Illinois parents who share a child but are not together as a couple any longer must determine who will have custody and how much will be paid in child support by the supporting parent. While issues such as paying, child support enforcement and other factors will frequently arise, there are situations in which one of the parents would like to have child support modifications completed. There are certain rules that the Illinois Department of Healthcare and Family Services (HFS), Division of Child Support Services (DCSS) uses to modify support.
When the modification is by DCSS, it is only applicable to the child support order and the child’s health care. If an order from the court is modified, it is done through HFS’ DCSS. A review can be requested once every three years. There must be one of the following conditions in place for there to be a review of the order: a minimum of three years must have passed from the time the child support order was established or there was a review to determine if there should be a modification; the noncustodial parent had what is found to be a “substantial change” in his or her income; the order does not provide healthcare; or there was a written request from a parent or another state that is sent to the DCSS.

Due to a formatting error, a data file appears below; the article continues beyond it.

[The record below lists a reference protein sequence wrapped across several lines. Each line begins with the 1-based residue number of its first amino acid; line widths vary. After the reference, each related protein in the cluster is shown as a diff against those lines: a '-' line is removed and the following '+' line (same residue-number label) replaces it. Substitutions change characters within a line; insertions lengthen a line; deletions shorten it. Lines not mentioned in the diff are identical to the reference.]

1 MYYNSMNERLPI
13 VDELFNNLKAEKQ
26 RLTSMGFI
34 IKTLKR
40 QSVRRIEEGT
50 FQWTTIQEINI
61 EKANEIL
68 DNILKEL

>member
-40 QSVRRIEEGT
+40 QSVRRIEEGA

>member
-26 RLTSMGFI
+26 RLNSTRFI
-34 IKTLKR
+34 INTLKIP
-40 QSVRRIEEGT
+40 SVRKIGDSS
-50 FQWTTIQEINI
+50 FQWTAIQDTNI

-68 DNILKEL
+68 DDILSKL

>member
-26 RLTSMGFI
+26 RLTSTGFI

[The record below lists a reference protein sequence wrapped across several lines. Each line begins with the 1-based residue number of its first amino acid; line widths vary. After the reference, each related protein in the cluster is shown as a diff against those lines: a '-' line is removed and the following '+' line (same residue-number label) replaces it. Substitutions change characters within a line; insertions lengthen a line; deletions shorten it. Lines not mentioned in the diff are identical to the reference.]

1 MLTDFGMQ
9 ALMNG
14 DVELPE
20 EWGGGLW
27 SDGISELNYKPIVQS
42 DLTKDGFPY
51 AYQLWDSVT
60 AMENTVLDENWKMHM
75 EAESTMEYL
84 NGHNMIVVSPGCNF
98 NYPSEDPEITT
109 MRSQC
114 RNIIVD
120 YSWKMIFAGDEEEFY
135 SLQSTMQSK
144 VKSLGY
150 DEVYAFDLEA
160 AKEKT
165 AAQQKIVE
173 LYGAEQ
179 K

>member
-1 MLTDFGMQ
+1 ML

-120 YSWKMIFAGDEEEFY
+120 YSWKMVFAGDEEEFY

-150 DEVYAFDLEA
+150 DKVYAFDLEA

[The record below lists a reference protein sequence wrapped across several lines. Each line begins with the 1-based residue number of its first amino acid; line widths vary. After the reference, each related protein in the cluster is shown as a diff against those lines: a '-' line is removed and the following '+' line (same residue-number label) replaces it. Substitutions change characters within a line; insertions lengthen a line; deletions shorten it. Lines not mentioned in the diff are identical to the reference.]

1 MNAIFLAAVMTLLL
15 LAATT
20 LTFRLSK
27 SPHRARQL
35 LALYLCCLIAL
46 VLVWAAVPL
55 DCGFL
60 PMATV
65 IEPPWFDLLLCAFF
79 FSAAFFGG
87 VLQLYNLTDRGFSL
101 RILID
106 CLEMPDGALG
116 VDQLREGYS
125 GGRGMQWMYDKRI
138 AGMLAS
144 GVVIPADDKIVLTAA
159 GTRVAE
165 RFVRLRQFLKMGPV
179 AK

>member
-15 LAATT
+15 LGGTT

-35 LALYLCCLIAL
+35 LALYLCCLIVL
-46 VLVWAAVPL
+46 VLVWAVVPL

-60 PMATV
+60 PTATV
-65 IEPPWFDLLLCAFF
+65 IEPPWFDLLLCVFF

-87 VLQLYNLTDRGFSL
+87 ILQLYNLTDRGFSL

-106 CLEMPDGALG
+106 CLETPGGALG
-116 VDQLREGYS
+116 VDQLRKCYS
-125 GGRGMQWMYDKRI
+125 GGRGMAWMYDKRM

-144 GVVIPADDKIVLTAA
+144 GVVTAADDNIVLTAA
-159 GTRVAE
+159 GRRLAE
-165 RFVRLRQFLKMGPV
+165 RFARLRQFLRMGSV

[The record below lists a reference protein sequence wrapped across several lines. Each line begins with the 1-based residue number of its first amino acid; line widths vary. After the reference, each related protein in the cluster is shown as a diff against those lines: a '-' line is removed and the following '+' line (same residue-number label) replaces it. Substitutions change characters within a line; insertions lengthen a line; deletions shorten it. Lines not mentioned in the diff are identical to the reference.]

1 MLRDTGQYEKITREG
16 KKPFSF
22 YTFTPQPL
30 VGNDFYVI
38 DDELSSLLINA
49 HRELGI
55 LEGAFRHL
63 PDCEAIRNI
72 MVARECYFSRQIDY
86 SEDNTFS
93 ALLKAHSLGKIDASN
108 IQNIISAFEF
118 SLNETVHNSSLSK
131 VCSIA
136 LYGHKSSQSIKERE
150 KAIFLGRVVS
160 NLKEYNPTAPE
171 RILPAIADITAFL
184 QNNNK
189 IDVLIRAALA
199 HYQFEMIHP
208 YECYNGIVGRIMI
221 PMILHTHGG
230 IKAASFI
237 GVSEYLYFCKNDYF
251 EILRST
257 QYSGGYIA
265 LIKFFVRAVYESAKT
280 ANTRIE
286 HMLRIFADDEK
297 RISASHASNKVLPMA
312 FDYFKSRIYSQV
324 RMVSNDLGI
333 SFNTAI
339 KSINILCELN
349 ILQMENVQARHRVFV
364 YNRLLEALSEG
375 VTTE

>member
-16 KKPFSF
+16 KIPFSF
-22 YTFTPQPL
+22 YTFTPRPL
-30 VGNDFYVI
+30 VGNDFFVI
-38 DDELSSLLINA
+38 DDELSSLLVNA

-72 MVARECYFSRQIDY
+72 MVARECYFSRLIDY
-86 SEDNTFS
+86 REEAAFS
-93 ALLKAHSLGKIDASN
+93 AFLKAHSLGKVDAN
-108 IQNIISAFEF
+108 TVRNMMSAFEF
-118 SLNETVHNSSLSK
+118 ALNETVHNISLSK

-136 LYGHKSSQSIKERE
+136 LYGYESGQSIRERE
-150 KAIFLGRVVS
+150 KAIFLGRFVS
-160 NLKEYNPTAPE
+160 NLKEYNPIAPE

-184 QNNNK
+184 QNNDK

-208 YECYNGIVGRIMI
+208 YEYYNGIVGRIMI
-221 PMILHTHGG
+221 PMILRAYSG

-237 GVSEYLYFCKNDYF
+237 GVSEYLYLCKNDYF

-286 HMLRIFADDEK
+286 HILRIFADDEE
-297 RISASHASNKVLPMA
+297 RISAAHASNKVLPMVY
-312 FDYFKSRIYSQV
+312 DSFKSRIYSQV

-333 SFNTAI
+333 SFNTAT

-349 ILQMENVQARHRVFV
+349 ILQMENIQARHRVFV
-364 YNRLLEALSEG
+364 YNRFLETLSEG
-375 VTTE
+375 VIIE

The parents will be notified, generally within 30 days, if the case qualifies for review. Income information for the parents will be requested by the DCSS. The child support amount will then be recalculated. There will be a notice sent to the parents informing them of the decision and whether the child support order will: stay the same; increase; or decrease. Parents who disagree with the results can ask for a redetermination, go to court to contest the amount, or request there be an administrative hearing.
For parents who are seeking a child support modification, it is important to understand the entire process, the criteria, and what to do if there is disagreement with any aspect of the case. A legal professional who is experienced in modifications can help with a case from the perspective of the custodial or noncustodial parent. This is the first call that should be made when hoping for a modification or to deal with other family law issues.
Source: Illinois.gov, “Modification Review Process,” accessed on Jan. 15, 2018